Seeing how other cultures think can be quite helpful for understanding the Bible. Dieting and weight gain are particularly interesting topics to explore.
A guide to more culturally authentic Bible study. Insights from Jesus’ Jewish, Eastern culture equip Christians to encounter the Scriptures more deeply. The book looks at big-picture ideas that are lost on modern Westerners, and points out some of the powerful claims that Jesus made in a very Jewish way. (Baker, 2018)
The refreshment of Sabbath was primarily intended for the ones who could not rest without the permission of others. Sabbath was not just about religious observance, but about social justice.
All sorts of connections fall into place when you start to grasp the Bible’s communal cultural setting.
We assume that as the centuries go by, we’re growing more intellectually sophisticated. But modernity has actually dulled our senses to a reality that biblical peoples had no problems experiencing.
To understand your Bible you need to grasp the assumptions of its cultural world. Sometimes glimpsing its alternative point of view can even put our own reality into perspective. For instance, in the Ancient Near East, advanced age was not seen as something to be avoided. Aging was seen a source of honor and dignity. […]
One prominent image that recurs from Genesis to Revelation is that of living water. In the Middle East, water is scarce and precious, and very much needed for survival.
The Bible doesn’t try very hard to answer our philosophical questions. In Genesis, where is the proof for God’s existence? What are his origins? Why isn’t God explained theologically? Knowledge of God in the Scriptures comes from personal encounter, not through human reasoning.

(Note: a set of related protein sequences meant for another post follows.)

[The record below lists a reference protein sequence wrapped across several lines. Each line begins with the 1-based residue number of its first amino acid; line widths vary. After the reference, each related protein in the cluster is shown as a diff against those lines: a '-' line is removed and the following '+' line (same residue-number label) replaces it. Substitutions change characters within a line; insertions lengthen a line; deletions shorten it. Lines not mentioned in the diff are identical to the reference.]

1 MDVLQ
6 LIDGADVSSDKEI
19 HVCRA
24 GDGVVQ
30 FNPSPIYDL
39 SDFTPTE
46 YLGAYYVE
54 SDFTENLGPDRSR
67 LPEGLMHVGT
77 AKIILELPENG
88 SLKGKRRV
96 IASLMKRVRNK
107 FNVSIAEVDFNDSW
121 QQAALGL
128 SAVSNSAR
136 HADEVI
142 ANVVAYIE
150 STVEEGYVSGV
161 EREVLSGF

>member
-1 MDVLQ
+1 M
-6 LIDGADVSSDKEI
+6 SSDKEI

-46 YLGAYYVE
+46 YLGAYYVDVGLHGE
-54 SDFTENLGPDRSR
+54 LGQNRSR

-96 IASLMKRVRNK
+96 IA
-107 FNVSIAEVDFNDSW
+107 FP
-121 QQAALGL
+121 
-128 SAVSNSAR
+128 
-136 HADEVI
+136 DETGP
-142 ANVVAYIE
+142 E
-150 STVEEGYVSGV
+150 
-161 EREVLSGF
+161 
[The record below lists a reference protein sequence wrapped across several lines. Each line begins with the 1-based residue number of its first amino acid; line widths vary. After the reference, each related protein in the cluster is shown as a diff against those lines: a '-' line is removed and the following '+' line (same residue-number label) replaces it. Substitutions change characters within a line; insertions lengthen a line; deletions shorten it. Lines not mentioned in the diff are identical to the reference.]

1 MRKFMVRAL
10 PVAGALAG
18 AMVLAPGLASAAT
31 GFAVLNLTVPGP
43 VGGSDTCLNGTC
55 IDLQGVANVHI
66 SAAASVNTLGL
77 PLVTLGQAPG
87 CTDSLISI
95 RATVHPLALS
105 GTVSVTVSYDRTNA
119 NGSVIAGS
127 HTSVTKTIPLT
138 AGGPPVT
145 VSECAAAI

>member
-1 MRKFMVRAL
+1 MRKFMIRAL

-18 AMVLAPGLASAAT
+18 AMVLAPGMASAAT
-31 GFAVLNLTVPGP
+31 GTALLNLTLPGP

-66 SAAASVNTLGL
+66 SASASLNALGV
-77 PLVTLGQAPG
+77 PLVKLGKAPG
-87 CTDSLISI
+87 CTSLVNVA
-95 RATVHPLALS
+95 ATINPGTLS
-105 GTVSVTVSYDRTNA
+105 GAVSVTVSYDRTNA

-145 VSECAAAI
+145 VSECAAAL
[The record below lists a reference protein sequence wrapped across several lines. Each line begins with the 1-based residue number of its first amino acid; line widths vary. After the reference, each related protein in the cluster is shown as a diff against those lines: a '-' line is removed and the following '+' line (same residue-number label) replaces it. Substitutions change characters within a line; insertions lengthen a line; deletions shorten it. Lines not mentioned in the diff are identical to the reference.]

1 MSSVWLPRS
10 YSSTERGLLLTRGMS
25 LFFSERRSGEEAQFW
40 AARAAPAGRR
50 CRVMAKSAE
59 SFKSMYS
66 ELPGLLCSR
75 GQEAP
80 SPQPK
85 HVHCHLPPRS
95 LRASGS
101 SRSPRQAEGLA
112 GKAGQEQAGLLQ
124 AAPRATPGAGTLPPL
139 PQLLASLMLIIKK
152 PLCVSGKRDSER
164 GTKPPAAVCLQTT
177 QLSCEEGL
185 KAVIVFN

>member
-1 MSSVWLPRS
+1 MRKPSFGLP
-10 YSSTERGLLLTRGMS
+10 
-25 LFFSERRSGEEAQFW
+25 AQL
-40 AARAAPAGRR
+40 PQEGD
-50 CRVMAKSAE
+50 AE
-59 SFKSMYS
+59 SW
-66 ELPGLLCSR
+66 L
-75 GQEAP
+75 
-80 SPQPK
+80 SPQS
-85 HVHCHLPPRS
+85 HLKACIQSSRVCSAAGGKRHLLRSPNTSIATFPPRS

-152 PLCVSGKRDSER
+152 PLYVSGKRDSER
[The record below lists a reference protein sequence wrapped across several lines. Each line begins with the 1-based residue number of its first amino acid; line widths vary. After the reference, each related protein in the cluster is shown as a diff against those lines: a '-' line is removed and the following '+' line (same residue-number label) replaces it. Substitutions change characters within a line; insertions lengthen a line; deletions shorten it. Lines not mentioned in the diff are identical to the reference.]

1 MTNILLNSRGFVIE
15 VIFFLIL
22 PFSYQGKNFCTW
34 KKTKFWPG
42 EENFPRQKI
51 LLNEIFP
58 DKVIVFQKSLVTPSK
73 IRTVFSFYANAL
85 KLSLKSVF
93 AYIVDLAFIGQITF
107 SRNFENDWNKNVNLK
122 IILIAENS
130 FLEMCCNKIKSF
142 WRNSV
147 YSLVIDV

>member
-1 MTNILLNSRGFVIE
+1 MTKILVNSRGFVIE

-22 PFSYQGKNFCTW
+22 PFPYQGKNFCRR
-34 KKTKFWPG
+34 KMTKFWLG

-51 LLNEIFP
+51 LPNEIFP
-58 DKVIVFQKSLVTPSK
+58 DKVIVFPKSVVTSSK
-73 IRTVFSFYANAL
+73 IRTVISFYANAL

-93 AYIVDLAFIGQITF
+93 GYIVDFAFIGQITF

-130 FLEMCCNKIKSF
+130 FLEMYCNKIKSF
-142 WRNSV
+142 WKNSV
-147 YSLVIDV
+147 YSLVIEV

As I research my next book, I’ve been reading up on Jesus’ Hebraic, Jewish culture and how it contrasts with the Western culture in which we live. I keep bumping into great books I haven’t seen before. I thought I’d share a couple that are free to read or download because they are out of […]
The modern Western worldview is far from the norm compared to the rest of the world. Could it be that our culture’s “uniqueness” also prevents us from understanding our Bibles?
I’m always fascinated by the question of what we need to know, culturally, to understand our Bibles better. So I enjoyed the essay at this link by James Kugel, a Jewish biblical scholar, about a fundamental disconnect between the worldview of the Bible and of our Western world today. It’s from an essay on Psalm […]
It’s Father’s Day and articles fill the internet about men who defied the masculine stereotype of being tough, distant workaholics. Changing diapers. Working at home. The world is a very different place nowadays than it was a few decades ago. The last place that many would look for inspiration for modern fatherhood is the Old […]